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Blog > Taxes > Stolen Tax Refund – 7 Steps to Take Now
 March 23, 2021

Stolen Tax Refund – 7 Steps to Take Now

Spring is here, which means that it’s tax filing season—woohoo! Hopefully, after you go through the necessity of filling out your return, you’ll have a nice refund coming your way, courtesy of Uncle Sam.

But wait—can someone steal your tax refund check? Unfortunately, the answer is yes. In fact, more and more people are having their identities stolen and their funds swiped by hackers. This growing issues is known as Stolen Identity Refund Fraud (SIRF).

However, the IRS is more swamped than ever and are notoriously slow to respond. In fact, there are still millions of taxpayers waiting for their refunds from last year. This means that the odds of you being a victim of SIRF will increase.

SIRF has led to billions of dollars in losses according to a study by the General Accountability Office. The IRS doesn’t have the resources to verify fake W2 forms for legitimacy.

As more people are filing electronically in modern times, thieves have more opportunities to attack your finances and steal your money.

Therefore, it’s important to know the seven steps you can take to recover your refund if you’re one of the unfortunate victims of SIRF.

1. Report it to the IRS

You should immediately call the IRS Identity Protection Specialized Unit phone number at 1(800) 908-4490. You must fill out an affidavit verifying the identity theft (Form 14039), which lets the IRS put an alert on your account.

You can also report the theft to your local police department as many government agencies and credit bureaus need an official report to help you fix all of the associated issues down the line.

2. Submit tax theft documentation

You should have old copies of your tax returns handy to help move your case along faster and help convince the IRS that your complaint is legitimate.

You should also have your driver’s license, birth certificate, passport, bills, and marriage certificate handy. The various authorities will need to see copies of these documents to help prove your identity.

Those documents and your police report will help confirm that your return is the legitimate one, not the fraudulently filed one.

3. Alert credit bureaus of theft

If an online criminal filed a false tax return and stole your refund, they may pursue other avenues of fraud against you, like opening up a credit card under your name.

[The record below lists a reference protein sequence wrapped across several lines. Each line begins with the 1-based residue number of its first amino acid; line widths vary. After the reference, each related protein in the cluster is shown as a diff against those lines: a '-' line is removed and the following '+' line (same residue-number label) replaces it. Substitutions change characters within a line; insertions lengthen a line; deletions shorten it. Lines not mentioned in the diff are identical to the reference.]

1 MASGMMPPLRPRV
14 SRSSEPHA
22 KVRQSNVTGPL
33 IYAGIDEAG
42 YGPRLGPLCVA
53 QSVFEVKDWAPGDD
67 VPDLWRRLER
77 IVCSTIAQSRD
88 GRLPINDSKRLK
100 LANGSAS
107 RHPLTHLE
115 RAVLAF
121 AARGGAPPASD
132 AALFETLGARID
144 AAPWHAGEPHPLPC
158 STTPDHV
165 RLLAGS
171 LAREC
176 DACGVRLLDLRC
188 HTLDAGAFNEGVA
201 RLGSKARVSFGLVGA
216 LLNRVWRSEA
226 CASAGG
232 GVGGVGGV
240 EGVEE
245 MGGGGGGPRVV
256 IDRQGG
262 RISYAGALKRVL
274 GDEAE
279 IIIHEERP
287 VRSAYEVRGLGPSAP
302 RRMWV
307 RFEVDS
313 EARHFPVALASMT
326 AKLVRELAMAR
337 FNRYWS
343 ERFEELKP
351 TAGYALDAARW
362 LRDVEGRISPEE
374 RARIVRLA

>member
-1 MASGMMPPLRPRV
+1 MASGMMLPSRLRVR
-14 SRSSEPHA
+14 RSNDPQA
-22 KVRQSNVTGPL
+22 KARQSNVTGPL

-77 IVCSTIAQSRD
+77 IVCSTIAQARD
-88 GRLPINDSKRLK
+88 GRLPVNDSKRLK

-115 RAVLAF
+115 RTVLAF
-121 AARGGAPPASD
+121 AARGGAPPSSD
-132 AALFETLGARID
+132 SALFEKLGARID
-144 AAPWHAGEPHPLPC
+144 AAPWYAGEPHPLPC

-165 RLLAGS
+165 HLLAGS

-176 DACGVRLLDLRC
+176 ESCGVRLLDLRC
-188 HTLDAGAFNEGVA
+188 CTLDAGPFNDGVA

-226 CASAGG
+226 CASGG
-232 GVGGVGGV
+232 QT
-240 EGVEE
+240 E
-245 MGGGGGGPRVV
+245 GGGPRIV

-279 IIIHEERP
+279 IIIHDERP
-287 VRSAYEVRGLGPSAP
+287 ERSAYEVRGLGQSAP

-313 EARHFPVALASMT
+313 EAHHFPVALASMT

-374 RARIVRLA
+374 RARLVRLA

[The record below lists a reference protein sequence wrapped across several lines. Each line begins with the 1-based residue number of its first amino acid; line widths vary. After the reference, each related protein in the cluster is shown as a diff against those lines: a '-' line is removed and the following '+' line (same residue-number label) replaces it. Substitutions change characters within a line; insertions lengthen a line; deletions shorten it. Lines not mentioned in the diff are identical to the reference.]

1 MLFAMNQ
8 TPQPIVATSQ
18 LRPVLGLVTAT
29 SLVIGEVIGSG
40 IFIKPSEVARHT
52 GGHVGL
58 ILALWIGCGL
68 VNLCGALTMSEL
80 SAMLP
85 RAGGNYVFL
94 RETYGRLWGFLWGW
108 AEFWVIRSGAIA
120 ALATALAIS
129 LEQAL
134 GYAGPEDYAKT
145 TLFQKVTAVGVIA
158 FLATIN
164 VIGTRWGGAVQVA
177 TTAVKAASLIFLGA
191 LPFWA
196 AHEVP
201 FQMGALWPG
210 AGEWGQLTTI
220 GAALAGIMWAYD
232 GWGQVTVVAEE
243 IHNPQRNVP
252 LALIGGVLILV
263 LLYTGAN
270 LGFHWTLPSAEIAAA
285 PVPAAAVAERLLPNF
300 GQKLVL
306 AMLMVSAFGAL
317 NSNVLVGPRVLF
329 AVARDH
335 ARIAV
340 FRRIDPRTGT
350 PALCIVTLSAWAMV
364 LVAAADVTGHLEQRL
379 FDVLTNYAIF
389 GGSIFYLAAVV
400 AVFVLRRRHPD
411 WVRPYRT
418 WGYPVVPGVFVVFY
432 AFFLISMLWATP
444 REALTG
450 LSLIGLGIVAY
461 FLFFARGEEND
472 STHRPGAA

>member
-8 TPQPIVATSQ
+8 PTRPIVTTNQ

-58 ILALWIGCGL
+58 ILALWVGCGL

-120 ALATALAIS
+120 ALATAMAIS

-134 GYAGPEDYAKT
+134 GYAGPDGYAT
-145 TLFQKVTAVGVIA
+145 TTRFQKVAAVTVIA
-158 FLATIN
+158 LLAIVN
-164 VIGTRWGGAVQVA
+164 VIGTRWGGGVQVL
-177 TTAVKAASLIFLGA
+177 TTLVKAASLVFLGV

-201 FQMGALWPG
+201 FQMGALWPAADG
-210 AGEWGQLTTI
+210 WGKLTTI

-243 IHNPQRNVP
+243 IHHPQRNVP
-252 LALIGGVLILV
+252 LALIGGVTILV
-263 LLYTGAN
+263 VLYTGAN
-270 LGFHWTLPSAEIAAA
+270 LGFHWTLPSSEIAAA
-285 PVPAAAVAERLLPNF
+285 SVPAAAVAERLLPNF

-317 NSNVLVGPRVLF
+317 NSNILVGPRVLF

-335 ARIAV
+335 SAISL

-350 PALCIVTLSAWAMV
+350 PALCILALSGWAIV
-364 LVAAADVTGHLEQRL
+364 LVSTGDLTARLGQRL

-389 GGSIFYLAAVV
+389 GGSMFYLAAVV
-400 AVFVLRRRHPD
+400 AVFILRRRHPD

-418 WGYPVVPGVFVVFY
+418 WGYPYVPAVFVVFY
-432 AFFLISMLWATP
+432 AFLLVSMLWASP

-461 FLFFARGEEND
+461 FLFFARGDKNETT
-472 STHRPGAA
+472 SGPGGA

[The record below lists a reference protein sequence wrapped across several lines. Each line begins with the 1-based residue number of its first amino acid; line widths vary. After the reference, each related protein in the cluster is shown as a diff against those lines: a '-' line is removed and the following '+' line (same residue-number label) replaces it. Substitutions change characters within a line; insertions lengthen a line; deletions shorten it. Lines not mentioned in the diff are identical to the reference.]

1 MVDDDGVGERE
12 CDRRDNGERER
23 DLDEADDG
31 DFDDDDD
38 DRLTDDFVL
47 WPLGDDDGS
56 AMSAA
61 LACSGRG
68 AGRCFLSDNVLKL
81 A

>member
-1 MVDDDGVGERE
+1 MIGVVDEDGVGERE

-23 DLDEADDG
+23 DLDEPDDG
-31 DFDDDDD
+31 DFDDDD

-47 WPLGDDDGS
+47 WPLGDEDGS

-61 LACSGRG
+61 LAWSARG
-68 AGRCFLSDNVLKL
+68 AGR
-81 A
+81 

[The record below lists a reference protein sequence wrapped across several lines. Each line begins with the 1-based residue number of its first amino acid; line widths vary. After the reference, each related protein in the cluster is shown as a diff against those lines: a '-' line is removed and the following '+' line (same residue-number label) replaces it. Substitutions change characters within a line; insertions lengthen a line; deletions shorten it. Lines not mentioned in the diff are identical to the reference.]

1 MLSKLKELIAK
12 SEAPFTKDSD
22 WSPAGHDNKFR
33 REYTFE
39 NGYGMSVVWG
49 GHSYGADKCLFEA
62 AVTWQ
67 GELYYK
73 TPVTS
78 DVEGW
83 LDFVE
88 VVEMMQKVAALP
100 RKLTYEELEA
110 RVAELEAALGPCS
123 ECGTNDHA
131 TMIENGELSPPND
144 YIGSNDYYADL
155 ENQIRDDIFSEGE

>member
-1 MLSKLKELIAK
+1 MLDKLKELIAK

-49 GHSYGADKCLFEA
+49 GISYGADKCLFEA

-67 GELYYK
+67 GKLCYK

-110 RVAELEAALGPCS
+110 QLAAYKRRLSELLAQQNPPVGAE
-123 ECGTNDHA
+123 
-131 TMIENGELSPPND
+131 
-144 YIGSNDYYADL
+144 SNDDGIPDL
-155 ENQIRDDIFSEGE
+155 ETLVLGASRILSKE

You can set up fraud alerts with all three major credit bureaus, which acts as a red flag to creditors and lenders that you may have been a victim of fraud. They last 90 days but can easily be renewed.

Furthermore, you could place a credit freeze with all three bureaus. That stops new creditors from viewing your credit score and credit reports. A freeze will also prevent you from getting instant credit though, so if you need a new loan, you’ll need to give the agency permission to unfreeze your information.

4. Check your credit

Getting your credit reports doesn’t cost you any money, so request them and carefully review to make sure there hasn’t been any fraudulent activity. If you see mistakes on your reports, you can dispute them with each credit bureau as well as with the businesses that reported the fraudulent info.

Take note, usually, you can only get one free report per year, however professional identity monitoring services, like IDShield, allow you to access one credit report per month. Not only that, they monitor your credit 24/7.

5. Close fraudulent accounts

This one almost goes without saying, but if someone stole your tax return, you may also find that there are credit or other financial accounts that were falsely opened in your name by thieves.

If someone opened an account with your information, you should immediately close the accounts.

6. Change all your passwords

If you discover fraud, immediately change your passwords for all of your devices and accounts.

Online fraudsters are well aware that people often use the same passwords across multiple accounts. With an increase of over 400% in phishing and malware incidents, according to the FBI, you should change your passwords as often as possible.

7. Follow up with the IRS

Lastly, stay on top of the IRS with respect to your case.

As noted above, they are overworked and have limited resources, but once you’ve contacted them, follow up to make sure your case is being handled.

Be aware that it often takes over a year to deal with identity theft issues, but rest assured, the IRS will eventually give you your hard-earned refund. If you are having financial issues because of the wait, contact the IRS taxpayer advocate service at (877) 777-4778.

IDShield is here to help

For more tips on tax-related identity theft, how to protect your Social Security number from identity theft common tax schemes reported to the Better Business Bureau, medical identity theft, and how to protect your personal data from identity thieves, IDShield offers one-on-one consultation to answer all of these questions. And we help ensure that your private information remains private. IDShield is your all-inclusive solution to identity protection, monitoring, and restoration. It now brings you enhanced privacy and reputation management consultation.

IDShield is a product of Pre-Paid Legal Services, Inc. d/b/a LegalShield (LegalShield”). LegalShield provides access to identity theft protection and restoration services. For complete terms, coverage and conditions, please see www.idshield.com. All Licensed Private Investigators are licensed in the state of Oklahoma. This is not intended to be legal advice. Please contact a lawyer for legal advice or assistance. If you are a LegalShield member, you should contact your Provider Law Firm.

ESS

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